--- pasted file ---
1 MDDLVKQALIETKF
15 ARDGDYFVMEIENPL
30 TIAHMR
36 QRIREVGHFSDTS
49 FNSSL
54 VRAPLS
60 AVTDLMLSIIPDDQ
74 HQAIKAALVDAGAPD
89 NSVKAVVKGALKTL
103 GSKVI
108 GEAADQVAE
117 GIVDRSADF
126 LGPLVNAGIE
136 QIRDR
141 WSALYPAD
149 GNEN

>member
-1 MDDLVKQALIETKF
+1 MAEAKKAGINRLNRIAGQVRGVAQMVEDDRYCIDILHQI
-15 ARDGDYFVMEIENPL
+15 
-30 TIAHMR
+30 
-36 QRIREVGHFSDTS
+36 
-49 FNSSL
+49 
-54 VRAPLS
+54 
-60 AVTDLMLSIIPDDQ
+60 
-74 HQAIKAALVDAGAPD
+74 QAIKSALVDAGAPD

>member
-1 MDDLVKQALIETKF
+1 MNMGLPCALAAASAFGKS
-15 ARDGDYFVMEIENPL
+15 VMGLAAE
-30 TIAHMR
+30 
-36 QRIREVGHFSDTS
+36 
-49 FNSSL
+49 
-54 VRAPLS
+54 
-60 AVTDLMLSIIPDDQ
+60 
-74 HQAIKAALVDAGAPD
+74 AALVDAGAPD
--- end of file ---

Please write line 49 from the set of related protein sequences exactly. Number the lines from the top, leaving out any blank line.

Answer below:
-74 HQAIKAALVDAGAPD